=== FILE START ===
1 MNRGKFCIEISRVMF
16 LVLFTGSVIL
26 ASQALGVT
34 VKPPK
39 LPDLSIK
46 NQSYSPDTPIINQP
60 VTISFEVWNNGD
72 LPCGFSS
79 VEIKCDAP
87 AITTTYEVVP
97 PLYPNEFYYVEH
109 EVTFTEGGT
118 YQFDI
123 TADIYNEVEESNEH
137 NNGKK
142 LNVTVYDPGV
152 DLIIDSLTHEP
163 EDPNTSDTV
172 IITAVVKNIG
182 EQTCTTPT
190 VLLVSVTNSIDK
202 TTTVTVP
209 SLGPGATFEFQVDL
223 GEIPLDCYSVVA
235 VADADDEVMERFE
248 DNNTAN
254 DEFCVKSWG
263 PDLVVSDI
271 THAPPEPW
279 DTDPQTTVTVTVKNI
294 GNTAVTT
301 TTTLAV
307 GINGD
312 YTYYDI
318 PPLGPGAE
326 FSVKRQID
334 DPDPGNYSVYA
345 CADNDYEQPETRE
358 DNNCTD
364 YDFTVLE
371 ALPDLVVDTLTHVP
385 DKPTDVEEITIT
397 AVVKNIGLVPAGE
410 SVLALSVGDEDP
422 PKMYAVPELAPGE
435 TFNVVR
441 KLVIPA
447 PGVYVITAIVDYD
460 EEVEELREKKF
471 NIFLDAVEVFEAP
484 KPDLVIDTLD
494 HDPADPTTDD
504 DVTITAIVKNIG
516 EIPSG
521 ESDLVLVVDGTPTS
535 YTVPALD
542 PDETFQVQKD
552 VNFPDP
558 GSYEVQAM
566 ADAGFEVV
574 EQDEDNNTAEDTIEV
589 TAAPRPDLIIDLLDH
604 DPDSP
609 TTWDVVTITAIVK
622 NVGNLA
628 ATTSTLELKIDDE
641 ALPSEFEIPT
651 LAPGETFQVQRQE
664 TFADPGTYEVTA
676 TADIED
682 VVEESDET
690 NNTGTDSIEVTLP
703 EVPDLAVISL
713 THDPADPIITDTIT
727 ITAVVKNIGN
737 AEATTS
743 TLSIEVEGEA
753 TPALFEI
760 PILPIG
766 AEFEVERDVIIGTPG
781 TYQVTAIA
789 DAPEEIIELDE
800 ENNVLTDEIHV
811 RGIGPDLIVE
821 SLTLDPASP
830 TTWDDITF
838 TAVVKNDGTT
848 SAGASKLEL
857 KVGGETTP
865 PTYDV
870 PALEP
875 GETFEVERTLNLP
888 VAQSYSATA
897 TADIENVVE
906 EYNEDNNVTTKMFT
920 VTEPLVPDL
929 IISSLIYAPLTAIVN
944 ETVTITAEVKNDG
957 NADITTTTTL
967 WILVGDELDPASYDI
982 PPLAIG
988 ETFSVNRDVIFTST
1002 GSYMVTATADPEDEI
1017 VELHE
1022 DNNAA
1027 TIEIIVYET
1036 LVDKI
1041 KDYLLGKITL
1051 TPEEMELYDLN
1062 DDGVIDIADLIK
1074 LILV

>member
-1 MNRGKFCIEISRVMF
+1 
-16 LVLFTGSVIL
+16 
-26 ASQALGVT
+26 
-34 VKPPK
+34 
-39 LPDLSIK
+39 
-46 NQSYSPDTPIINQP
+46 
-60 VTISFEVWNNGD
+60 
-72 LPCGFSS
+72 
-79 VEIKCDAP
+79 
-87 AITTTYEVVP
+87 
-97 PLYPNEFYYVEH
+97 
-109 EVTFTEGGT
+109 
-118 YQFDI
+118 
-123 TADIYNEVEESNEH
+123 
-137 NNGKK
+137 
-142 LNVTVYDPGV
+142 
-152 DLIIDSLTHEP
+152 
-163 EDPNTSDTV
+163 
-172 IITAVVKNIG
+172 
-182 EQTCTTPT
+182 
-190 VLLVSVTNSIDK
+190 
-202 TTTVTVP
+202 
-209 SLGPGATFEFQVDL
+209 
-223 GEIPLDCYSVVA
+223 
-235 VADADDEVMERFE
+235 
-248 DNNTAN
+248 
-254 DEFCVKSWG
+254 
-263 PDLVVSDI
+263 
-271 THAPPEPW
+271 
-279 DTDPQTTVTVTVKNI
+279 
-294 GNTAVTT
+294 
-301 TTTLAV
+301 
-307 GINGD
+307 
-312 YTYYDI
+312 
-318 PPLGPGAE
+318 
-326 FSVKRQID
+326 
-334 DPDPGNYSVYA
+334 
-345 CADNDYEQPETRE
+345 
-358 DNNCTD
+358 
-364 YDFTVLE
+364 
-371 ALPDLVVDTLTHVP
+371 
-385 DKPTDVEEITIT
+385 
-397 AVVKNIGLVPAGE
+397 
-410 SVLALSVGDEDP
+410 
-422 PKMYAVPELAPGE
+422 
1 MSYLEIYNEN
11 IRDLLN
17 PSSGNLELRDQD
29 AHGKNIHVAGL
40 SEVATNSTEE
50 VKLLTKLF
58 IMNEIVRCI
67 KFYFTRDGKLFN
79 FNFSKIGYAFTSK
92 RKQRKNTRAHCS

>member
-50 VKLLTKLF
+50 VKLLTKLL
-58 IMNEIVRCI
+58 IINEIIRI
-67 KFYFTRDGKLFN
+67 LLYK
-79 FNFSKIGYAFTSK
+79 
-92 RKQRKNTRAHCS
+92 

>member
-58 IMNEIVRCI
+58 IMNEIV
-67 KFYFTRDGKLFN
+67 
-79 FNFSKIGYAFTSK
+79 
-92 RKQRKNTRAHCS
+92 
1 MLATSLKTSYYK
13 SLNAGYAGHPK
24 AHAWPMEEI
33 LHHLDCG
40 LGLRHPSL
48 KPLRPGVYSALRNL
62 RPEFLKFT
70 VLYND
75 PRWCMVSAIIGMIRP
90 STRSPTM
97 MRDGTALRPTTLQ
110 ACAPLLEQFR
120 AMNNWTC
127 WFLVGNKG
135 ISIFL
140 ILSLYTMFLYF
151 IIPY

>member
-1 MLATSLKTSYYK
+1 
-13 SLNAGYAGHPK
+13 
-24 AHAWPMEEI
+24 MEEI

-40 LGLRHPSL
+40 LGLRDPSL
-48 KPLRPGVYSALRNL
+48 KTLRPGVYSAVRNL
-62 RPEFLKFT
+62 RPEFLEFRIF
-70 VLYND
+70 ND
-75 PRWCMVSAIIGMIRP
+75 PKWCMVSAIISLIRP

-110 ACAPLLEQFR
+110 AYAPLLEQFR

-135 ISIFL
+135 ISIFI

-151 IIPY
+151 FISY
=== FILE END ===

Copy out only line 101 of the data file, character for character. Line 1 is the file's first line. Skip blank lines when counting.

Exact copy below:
982 PPLAIG